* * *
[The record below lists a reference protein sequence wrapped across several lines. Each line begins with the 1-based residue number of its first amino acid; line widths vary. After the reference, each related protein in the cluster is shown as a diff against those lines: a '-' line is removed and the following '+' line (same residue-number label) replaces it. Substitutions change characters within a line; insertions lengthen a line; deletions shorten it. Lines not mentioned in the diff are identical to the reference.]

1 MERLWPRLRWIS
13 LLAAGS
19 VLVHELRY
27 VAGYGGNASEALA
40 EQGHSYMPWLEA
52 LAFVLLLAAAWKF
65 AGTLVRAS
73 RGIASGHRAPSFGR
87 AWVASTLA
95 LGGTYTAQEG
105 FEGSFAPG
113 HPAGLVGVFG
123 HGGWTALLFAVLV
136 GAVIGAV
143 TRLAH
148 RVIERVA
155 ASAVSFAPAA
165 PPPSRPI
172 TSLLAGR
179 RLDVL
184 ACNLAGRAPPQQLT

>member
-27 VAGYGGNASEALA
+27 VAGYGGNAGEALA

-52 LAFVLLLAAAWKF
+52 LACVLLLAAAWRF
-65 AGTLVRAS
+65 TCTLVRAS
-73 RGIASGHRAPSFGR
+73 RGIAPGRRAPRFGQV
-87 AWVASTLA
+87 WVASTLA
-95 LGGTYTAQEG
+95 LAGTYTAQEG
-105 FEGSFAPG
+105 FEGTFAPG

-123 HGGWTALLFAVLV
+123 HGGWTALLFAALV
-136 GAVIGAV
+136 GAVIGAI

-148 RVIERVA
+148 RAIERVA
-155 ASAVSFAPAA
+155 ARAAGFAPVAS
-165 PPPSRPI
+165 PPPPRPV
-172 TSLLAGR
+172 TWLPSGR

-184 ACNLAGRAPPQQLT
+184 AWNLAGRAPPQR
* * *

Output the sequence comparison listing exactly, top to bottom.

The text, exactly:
[The record below lists a reference protein sequence wrapped across several lines. Each line begins with the 1-based residue number of its first amino acid; line widths vary. After the reference, each related protein in the cluster is shown as a diff against those lines: a '-' line is removed and the following '+' line (same residue-number label) replaces it. Substitutions change characters within a line; insertions lengthen a line; deletions shorten it. Lines not mentioned in the diff are identical to the reference.]

1 MERLWPRLRWIS
13 LLAAGS
19 VLVHELRY
27 VAGYGGNASEALA
40 EQGHSYMPWLEA
52 LAFVLLLAAAWKF
65 AGTLVRAS
73 RGIASGHRAPSFGR
87 AWVASTLA
95 LGGTYTAQEG
105 FEGSFAPG
113 HPAGLVGVFG
123 HGGWTALLFAVLV
136 GAVIGAV
143 TRLAH
148 RVIERVA
155 ASAVSFAPAA
165 PPPSRPI
172 TSLLAGR
179 RLDVL
184 ACNLAGRAPPQQLT

>member
-27 VAGYGGNASEALA
+27 VAGYGGNAGEALA

-52 LAFVLLLAAAWKF
+52 LACVLLLAAAWRF
-65 AGTLVRAS
+65 TCTLVRAS
-73 RGIASGHRAPSFGR
+73 RGIAPGRRAPRFGQV
-87 AWVASTLA
+87 WVASTLA
-95 LGGTYTAQEG
+95 LAGTYTAQEG
-105 FEGSFAPG
+105 FEGTFAPG

-123 HGGWTALLFAVLV
+123 HGGWTALLFAALV
-136 GAVIGAV
+136 GAVIGAI

-148 RVIERVA
+148 RAIERVA
-155 ASAVSFAPAA
+155 ARAAGFAPVAS
-165 PPPSRPI
+165 PPPPRPV
-172 TSLLAGR
+172 TWLPSGR

-184 ACNLAGRAPPQQLT
+184 AWNLAGRAPPQR